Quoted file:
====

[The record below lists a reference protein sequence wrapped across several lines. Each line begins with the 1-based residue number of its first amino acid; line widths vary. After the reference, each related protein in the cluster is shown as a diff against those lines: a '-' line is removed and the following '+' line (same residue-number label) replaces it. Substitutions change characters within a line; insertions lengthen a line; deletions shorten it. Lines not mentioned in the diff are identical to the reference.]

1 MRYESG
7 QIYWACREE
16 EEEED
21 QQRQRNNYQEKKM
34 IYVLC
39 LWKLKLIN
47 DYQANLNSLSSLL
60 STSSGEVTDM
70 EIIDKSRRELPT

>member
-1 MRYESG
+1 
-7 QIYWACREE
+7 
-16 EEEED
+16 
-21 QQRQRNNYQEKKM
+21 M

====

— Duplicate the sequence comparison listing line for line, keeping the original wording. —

[The record below lists a reference protein sequence wrapped across several lines. Each line begins with the 1-based residue number of its first amino acid; line widths vary. After the reference, each related protein in the cluster is shown as a diff against those lines: a '-' line is removed and the following '+' line (same residue-number label) replaces it. Substitutions change characters within a line; insertions lengthen a line; deletions shorten it. Lines not mentioned in the diff are identical to the reference.]

1 MRYESG
7 QIYWACREE
16 EEEED
21 QQRQRNNYQEKKM
34 IYVLC
39 LWKLKLIN
47 DYQANLNSLSSLL
60 STSSGEVTDM
70 EIIDKSRRELPT

>member
-1 MRYESG
+1 
-7 QIYWACREE
+7 
-16 EEEED
+16 
-21 QQRQRNNYQEKKM
+21 M